Additionally, schools are hubs for essential ancillary services including food and nutrition, health and psycho-social support, and therapeutic and diagnostic counselling. The World Food Programme (WFP 2020) estimates that 352 million children went without school meals due to COVID-19 closures.[4] This, and other services, are most often accessed by vulnerable groups and families in special circumstances.

Regular formal schooling also provides the offshoot benefit of childcare, particularly in the elementary years. Although not its primary intention, this particular role of schooling has been laid bare by the pandemic. In addition to the independent formal provision of preschool and childcare, early childhood care and education may also be affiliated with or provided directly by schools (Urban, Cardini, and Romero 2018). These functions enable a substantial proportion of working populations to engage in productive labor, also enhancing women’s economic participation (UN Women 2015). Finally, there are obvious economic incentives to reopening schools, heightened in countries with larger informal economies, restricted social safety nets, and larger shares of people in poverty.

Clinical understandings on transmission and the evolution of the virus are developing (Qiu et al. 2020; Sun et al. 2020; WHO 2020). The sustainable reopening of schools must be predicated on sustained control of the virus, comprehensive public health measures, and placing the wellbeing of the child at the center in view of aggravated risk and protection issues (Allen et al. 2020; Global Health Governance Programme 2020; Jones et al. 2020; Laurent, Wilson, and Allen 2020) to mitigate further educational and societal disruption (Sridhar and Hassan 2020; UN 2020).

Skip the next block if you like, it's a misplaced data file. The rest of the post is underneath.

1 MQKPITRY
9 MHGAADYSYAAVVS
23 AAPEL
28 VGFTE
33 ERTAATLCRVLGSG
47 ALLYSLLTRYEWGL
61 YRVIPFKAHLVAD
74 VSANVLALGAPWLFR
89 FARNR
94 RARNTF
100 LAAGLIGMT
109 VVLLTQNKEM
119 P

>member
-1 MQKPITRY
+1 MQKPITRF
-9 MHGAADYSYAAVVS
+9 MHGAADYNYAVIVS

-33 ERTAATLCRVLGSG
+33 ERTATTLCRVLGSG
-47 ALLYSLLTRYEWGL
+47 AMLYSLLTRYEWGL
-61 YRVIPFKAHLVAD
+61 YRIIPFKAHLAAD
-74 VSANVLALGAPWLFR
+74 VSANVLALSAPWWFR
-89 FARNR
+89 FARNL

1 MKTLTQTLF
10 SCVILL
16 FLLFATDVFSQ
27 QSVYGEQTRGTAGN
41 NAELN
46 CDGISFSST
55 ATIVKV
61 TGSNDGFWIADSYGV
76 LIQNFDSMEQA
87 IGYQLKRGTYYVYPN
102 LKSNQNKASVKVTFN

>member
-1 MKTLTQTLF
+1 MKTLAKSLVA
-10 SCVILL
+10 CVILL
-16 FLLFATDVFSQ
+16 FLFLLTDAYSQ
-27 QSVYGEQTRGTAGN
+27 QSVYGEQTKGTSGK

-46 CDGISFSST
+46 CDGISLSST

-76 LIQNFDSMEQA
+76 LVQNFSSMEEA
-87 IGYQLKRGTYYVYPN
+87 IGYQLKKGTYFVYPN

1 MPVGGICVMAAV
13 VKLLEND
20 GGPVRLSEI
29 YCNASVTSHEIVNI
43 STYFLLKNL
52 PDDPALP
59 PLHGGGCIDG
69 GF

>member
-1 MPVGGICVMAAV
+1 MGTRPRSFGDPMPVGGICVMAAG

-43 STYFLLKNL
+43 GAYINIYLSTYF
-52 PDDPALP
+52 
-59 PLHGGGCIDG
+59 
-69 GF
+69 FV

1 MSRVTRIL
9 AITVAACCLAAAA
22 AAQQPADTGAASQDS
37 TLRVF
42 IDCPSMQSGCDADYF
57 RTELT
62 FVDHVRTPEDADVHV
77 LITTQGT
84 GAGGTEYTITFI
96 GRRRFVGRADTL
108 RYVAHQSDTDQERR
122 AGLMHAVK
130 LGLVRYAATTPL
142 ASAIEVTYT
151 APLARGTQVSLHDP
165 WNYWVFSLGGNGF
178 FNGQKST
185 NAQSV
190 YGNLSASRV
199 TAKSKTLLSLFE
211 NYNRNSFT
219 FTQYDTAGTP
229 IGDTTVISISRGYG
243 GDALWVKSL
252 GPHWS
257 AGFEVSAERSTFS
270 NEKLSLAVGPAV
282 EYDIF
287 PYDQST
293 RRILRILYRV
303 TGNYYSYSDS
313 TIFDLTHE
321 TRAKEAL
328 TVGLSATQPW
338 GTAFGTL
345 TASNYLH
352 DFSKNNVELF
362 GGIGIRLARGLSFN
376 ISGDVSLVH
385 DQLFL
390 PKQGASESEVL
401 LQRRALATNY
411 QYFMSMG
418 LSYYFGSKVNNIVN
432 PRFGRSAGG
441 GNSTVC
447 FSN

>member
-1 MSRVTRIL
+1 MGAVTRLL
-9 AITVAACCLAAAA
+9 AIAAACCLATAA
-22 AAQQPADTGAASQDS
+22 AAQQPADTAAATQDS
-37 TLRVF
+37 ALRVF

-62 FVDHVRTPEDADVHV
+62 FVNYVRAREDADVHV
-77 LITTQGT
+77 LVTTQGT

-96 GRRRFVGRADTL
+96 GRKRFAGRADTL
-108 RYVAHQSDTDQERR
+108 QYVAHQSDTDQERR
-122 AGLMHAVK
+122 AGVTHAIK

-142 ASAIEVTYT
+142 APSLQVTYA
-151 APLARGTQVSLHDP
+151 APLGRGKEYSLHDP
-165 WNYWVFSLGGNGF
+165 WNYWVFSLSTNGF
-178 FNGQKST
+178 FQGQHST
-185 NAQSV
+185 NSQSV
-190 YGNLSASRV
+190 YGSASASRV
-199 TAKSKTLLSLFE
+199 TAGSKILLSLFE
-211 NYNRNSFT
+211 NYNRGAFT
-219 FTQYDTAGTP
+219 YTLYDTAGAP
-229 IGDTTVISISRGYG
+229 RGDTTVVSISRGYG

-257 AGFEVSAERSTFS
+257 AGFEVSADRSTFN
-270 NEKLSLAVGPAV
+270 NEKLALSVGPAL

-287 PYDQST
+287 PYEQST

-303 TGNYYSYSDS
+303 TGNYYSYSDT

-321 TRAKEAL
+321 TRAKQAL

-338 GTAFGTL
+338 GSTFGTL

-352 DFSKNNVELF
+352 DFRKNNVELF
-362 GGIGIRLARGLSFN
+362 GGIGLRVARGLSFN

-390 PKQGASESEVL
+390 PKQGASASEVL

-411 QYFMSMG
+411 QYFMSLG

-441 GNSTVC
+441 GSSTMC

While the pandemic interrupted regular formal provision of education, the unalienable right to education remains. States are the principal duty-bearers under international human rights law to respect, protect, and fulfill the right to education (Box 1; UN ECOSOC 1999; UNESCO n.d.). The crisis highlights the centrality of these obligations. As countries enter the pandemic, their ability to enact the obligations will be affected by capacity, supply, and financing issues that characterize education systems, new pandemic-related compulsions, and the level of crisis preparedness systems in place (UNESCO-IIEP and GPE 2015). This brief provides recommendations for G20 countries and donors for sustained action to rebuild and support more resilient education systems for long-term recovery.



Institutionalize an integrated crisis-sensitive planning approach for immediate-, medium-, and long-term education response and recovery. Extend cross-sectoral approaches prioritizing vulnerable groups